Here's the thing. I like food. Not just in the sense that I enjoy the way calories feel when they fuel my body. I like flavors and textures and color. I like to cook elaborate meals for my family with special sauces and toppings and an attention to detail. I think about how flavors come together in new and exciting ways.
I watch cooking shows and internalize those ideas to recreate in vegan ways. If I watch a show where a chef adds bacon to a dish for more than "Hey look, it has bacon," then I think about how I could add those flavors to a similar dish.
Tip: Trying to get the flavor of bacon in something? "Bacon" is just salt and fat with sweet in the form or honey or maple and smokiness. My favorite "bacon" replacement in a salad or sandwich where you want the crispy texture as well (because bacon is a texture too) is to make coconut bacon (I should warn you that just like a non-veg at a county fair, you will want to eat ALL THE BACON when you make this). For a soup, I add smoked paprika, soy sauce, and sometimes a touch of maple syrup (these three are a great addition to a bean soup). You can also use smoked nuts. There are delicious Smokehouse almonds that can be chopped up on a salad or blended smooth with water, garlic, soy sauce, and pepper to make a perfect breakfast gravy.
When I go out to eat, I have been brainwashed by the Food Network to believe that there is a head chef back in the kitchen taking pride in his or her work. I go in thinking that someone is standing at the pass like Gordon Ramsey calling anyone who puts something sub-par up a useless donkey. Not that I want anyone to be called names, it's just what they like, because they are chefs, right?
Because I believe this about professional chefs in nice restaurants, I read the menu with excitement. Look at the interesting flavor combinations they have come up with! Oh, who would have thought to use that fruit in a savory dish?! What a great fusion idea for a noodle bowl! Inspired!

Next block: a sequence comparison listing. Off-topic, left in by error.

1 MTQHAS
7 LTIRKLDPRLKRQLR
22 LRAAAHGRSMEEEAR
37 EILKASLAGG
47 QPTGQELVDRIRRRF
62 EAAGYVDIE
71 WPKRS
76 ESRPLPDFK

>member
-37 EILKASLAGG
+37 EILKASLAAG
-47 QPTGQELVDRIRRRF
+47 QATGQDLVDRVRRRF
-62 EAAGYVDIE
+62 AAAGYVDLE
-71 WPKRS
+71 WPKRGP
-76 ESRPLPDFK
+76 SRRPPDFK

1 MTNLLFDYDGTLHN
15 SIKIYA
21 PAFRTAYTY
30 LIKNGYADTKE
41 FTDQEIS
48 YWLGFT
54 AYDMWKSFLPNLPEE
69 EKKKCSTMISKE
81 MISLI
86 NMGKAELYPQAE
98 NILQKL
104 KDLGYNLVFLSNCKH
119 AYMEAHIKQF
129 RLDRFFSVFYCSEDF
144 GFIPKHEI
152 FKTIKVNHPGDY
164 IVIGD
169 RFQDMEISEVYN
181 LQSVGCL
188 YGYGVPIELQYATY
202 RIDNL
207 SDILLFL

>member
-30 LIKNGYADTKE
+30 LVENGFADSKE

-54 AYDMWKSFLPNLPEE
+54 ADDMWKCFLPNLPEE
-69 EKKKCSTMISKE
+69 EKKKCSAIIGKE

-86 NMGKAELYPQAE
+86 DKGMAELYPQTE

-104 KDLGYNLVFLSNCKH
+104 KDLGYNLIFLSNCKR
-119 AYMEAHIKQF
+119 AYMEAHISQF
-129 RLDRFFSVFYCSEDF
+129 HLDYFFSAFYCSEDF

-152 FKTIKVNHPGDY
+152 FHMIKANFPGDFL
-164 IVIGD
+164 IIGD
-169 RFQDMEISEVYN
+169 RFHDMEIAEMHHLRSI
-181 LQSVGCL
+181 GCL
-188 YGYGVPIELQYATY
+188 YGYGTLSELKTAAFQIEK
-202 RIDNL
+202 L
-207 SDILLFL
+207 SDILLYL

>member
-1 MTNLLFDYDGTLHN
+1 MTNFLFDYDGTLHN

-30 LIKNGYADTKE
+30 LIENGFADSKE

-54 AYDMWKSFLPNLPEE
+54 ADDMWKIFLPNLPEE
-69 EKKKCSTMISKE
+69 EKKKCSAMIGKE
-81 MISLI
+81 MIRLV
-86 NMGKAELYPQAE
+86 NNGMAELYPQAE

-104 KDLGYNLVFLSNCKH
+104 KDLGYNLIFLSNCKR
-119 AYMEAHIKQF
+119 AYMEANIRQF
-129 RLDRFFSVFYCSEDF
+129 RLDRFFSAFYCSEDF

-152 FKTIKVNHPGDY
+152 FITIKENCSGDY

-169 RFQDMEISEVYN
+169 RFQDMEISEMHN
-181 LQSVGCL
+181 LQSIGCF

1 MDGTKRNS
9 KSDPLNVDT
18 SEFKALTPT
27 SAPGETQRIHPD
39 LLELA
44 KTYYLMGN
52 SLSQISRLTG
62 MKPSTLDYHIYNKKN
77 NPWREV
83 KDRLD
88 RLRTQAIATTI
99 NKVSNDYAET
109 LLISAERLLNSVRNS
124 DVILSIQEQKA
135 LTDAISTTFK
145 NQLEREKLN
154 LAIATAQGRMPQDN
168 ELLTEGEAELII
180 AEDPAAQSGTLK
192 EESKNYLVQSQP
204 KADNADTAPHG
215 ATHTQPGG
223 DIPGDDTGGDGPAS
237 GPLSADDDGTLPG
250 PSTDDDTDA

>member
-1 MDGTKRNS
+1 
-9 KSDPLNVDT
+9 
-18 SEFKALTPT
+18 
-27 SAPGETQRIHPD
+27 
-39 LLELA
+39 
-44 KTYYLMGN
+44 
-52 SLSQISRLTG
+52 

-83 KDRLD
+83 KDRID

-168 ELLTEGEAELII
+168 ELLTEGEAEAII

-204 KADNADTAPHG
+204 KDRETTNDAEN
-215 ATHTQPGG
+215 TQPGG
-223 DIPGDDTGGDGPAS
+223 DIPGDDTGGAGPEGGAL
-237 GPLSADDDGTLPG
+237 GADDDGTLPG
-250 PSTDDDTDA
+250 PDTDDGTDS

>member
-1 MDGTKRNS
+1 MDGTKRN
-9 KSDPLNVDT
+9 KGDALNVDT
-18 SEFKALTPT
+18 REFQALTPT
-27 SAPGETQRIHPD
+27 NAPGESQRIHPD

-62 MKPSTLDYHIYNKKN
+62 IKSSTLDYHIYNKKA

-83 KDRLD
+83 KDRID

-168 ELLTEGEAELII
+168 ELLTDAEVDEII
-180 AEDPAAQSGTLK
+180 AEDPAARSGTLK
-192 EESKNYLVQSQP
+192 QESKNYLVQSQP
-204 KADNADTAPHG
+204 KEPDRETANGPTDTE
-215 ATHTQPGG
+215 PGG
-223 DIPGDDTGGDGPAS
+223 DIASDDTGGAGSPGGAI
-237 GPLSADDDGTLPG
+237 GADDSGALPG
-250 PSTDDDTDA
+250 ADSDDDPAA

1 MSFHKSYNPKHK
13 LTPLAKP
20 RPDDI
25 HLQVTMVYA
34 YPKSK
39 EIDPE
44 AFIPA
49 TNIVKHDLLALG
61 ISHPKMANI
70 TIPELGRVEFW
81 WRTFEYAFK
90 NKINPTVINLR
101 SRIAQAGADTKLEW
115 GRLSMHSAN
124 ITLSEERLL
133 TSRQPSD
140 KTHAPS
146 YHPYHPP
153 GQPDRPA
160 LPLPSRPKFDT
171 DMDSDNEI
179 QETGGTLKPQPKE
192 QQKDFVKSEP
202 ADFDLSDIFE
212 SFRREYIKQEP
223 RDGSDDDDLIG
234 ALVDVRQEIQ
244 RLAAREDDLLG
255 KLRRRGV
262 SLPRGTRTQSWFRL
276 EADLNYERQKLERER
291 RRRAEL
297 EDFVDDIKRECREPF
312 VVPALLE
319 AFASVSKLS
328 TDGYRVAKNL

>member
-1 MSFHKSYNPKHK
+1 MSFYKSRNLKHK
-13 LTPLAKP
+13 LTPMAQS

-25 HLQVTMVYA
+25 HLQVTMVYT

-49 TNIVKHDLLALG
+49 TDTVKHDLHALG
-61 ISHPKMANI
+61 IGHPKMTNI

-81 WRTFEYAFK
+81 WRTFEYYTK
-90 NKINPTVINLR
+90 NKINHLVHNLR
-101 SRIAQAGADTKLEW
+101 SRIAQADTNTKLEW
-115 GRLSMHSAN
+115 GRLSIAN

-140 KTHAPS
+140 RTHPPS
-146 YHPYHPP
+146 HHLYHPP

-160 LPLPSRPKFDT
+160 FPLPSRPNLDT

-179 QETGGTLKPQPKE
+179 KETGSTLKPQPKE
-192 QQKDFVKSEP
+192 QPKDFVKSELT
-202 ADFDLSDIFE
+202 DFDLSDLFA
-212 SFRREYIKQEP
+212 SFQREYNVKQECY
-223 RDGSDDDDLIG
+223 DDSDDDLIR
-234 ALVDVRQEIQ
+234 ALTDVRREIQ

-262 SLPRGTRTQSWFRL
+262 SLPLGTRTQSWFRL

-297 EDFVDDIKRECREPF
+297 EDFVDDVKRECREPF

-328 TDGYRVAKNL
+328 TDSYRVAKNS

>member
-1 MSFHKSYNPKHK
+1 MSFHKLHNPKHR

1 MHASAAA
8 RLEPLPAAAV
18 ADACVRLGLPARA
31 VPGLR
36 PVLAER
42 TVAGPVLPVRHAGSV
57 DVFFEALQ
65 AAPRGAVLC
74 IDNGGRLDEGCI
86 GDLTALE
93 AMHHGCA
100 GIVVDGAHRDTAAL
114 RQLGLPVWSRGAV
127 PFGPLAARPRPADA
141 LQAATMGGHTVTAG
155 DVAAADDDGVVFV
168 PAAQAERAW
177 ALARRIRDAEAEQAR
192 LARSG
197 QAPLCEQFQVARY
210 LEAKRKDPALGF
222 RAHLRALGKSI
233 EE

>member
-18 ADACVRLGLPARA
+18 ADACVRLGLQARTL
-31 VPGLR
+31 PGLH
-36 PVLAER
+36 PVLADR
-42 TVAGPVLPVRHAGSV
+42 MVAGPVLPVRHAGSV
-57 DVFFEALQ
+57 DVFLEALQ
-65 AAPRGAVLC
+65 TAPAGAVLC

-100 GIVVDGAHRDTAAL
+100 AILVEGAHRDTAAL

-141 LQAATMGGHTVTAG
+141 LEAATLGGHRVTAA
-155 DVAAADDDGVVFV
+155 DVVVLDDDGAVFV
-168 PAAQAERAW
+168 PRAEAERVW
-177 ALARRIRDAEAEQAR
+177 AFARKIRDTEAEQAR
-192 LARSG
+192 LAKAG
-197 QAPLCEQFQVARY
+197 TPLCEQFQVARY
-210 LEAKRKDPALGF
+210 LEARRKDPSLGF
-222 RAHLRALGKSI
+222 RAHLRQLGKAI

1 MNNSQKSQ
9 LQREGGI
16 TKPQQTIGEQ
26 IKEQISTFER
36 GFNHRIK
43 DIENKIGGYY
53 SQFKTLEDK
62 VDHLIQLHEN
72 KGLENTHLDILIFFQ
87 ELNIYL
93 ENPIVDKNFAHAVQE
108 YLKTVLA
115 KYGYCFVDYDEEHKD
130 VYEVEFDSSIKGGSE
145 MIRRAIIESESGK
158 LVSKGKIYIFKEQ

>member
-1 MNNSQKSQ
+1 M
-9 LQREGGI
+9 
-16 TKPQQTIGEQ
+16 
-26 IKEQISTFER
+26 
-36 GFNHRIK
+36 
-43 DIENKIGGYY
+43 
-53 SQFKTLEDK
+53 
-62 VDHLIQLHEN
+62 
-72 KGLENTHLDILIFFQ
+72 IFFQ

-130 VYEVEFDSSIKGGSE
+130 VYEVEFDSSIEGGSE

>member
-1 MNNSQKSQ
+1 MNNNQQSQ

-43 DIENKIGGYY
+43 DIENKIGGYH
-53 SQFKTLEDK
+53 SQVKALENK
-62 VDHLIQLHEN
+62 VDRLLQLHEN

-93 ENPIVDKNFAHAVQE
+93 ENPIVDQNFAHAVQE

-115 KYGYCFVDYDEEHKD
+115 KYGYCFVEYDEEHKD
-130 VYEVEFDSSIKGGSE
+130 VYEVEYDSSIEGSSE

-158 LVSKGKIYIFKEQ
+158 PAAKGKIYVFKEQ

If it's a somewhat reputable place, they may have a vegan option, but even super high end placed don't all have that. The hallmark of a truly good restaurant is that they say on the menu to ask for the vegan option. This means that the chef truly is a skilled craftsman and will make you a special dish that is designed to be vegan and is balanced based on umami, has protein, and is satisfying.
The other things a menu might say is, "* items can be made vegan." This means they have asterisks next to things that they have already come up with ways to make vegan. This doesn't ensure a balanced dish, but is more promising. It either means they can leave off an expensive ingredient and charge you the same price for an unbalanced dish, or it means they will make a substitution. Many times when I have asked for avocado in place of the missing cheese on something I get charged more, but I want a balanced dish. And I'm polite. And then I tip them... Talk about zero self-esteem!
Recently I was invited to a group meeting at a place that had actually won an award for "best vegan" in town, but when I looked at their menu it didn't indicate that anything could be made vegan, and it didn't have any vegan items on the menu. That means you are relying on a waiter or waitress who is going to be getting tipped by you to tell you what can really be made vegan. Here's how tips work: the more you spend/order, the more you tip. So it's in a waiter's best interest to tell you that more options are vegan than actually are.
When a menu isn't marked with what is or can be made vegan, you are at the mercy of someone who may or may not care about their job or integrity. Lucky me, I have a dairy allergy, so when I get bamboozled, I get to suffer later. I can't always pinpoint the cause, and it's not always enough that I realize I'm having a reaction, so I rarely get the chance to go back and insist I know they gave me dairy.
I went to a restaurant I had frequented for a year not long ago. I had asked EVERY time what was vegan and I ordered a lot of the same things over that time. After a year of asking and ordering and getting the same answers, I had a waitress who said, "Oh, but I thought you wanted everything vegan? That can't be made vegan." It was the samosas I had ordered every time I went there. I had ordered them while pregnant and I had never associated stomach pain with them because I had stomach upset in such irregular intervals. I asked her to really make sure. She went into the back, just as every other waiter I'd asked had done, and came back and reassured me that they were not vegan. She explained that this was not a new recipe, and that they always made it that way.
I guess my point is that I'd like to be able to go out to eat with friends (also, as a mom to two little ones, I'd like to have time to go out to eat), but I don't want to pay the prices for eating out so that I can socialize over a dry iceberg salad. If I'm going to pay to go out to eat, going to go to a restaurant where everyone is gushing over the amazing food, I'd like to eat some amazing food too. I'd like to do it without giving up my belief system. I know it's not easy to make vegan dishes if that's not what you are used to, but don't promote yourself as "vegan-friendly" if you don't know how to make a vegan dish that is delicious.